Fused in Sarcoma (FUS) is a multifunctional RNA/DNA-binding protein. It is predominantly localized in the nucleus, but it can shuttle between the nucleus and the cytoplasm. FUS plays a crucial role in various cellular processes, including RNA processing, RNA transport, DNA damage repair, and the formation of stress granules. The N-terminal domain of FUS (FUS-LC) is an intrinsically disordered prion-like low-complexity domain, that can undergo liquid-liquid phase separation (LLPS). LLPS is increasingly recognized as a fundamental process in cellular organization and function. It is implicated in the formation of membrane-less organelles or biomolecular condensates, such as stress granules, which play a role in the dynamic regulation of cellular processes, including RNA metabolism. Intrinsically disordered proteins (IDPs) play crucial roles in LLPS. They can promote phase separation, regulate the dynamics of phase separation, serve as scaffolds of liquid droplets, and more.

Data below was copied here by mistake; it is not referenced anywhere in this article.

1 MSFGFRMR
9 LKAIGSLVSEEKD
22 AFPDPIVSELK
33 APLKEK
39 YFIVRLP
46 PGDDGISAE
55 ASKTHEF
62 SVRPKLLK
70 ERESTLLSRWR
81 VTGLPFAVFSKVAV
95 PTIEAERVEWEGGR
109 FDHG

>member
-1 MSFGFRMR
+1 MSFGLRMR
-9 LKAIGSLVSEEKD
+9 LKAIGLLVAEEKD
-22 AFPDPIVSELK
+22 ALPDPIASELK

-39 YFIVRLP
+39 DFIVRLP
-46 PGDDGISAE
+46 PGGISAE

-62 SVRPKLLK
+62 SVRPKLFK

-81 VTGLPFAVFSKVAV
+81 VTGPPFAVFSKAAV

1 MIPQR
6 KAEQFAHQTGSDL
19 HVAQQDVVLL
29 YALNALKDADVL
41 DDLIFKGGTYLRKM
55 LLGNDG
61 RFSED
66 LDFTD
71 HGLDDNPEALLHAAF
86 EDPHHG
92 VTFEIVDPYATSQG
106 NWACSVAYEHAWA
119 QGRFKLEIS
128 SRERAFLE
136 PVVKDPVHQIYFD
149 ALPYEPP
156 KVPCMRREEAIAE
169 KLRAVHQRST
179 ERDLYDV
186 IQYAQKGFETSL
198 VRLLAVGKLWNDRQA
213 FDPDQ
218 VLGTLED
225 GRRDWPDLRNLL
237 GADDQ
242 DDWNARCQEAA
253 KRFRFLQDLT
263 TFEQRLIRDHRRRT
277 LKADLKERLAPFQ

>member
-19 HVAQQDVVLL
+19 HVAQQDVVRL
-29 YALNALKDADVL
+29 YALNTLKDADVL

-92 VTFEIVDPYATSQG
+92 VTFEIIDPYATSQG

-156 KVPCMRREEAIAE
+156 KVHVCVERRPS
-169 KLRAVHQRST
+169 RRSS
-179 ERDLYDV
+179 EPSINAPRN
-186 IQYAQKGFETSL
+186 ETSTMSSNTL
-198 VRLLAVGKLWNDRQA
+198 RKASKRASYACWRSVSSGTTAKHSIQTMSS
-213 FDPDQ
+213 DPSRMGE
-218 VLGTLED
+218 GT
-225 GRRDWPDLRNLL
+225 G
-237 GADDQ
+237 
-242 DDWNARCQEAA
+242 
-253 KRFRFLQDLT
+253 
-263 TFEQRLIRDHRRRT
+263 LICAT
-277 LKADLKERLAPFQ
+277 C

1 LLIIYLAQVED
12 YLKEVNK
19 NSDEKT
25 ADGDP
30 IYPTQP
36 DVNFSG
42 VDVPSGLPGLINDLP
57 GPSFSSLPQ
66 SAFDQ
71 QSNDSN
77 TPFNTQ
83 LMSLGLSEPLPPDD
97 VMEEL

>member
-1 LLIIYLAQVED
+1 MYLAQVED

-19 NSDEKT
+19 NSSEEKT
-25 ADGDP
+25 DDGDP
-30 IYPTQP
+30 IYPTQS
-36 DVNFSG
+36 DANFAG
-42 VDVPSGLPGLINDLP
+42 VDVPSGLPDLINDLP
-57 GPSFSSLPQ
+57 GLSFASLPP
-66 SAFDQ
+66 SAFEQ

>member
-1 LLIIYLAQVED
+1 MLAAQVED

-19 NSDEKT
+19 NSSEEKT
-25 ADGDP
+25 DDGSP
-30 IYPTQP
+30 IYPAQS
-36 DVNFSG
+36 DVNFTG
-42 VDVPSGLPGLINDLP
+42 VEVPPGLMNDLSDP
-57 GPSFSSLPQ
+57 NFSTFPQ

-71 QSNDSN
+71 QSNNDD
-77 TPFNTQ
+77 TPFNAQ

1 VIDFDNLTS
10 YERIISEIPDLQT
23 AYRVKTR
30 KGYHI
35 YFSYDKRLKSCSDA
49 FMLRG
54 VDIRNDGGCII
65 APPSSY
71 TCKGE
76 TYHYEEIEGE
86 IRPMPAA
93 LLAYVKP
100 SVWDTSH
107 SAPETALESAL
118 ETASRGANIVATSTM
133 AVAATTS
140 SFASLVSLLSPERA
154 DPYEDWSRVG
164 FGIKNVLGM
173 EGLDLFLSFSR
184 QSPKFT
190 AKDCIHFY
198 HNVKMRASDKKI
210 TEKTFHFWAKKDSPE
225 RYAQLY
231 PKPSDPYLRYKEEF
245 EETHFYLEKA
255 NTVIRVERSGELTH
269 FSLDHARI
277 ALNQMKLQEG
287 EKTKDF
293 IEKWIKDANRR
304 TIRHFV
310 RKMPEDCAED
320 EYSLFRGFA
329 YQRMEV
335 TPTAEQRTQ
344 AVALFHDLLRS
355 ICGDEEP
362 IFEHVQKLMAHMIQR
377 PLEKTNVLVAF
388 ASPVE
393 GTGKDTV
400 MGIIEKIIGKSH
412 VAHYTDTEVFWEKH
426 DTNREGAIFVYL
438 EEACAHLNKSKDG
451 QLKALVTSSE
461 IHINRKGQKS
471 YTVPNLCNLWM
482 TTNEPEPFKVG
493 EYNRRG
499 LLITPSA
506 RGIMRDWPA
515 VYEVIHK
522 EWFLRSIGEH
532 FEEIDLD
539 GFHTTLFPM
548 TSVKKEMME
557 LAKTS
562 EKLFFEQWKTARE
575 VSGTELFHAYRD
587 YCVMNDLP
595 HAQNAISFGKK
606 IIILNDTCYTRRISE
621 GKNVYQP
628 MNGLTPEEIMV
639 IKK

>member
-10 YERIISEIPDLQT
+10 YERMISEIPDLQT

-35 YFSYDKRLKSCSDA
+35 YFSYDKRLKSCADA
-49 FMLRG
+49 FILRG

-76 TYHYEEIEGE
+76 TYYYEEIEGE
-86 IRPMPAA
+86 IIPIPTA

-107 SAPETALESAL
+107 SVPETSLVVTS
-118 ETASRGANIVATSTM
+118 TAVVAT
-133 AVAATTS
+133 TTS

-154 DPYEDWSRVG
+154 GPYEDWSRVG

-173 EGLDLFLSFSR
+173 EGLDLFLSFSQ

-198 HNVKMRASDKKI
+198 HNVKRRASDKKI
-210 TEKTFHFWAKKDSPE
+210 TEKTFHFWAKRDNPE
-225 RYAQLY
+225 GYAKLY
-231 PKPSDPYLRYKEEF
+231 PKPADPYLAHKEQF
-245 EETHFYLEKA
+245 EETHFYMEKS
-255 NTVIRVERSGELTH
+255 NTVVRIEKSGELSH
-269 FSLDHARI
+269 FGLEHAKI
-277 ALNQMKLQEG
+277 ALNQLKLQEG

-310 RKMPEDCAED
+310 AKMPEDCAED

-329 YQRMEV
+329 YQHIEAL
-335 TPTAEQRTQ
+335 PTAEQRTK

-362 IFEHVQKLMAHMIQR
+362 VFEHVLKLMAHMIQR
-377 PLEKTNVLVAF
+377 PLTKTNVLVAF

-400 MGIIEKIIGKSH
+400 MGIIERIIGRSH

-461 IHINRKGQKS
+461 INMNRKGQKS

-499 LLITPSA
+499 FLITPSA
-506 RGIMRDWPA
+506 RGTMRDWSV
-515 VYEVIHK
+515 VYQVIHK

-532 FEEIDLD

While FUS is essential for normal cellular function, mutations, or dysregulation of the FUS gene have been associated with certain neurodegenerative diseases, particularly amyotrophic lateral sclerosis (ALS) and frontotemporal lobar degeneration (FTLD). In these diseases, solid-like aggregates of FUS in the cytoplasm of neurons has been observed.

The question is: How does sequence-encoded conformational plasticity determine transient intermolecular interactions which lead to formation of liquid-like condensates? And which impact do pathological mutations have on the phase behavior?

Since LLPS is a multifaceted and context-dependent phenomenon, researchers use a combination of experimental and computational methods to gain a comprehensive understanding.

A toolkit of complementary single-molecule fluorescence methods to study FUS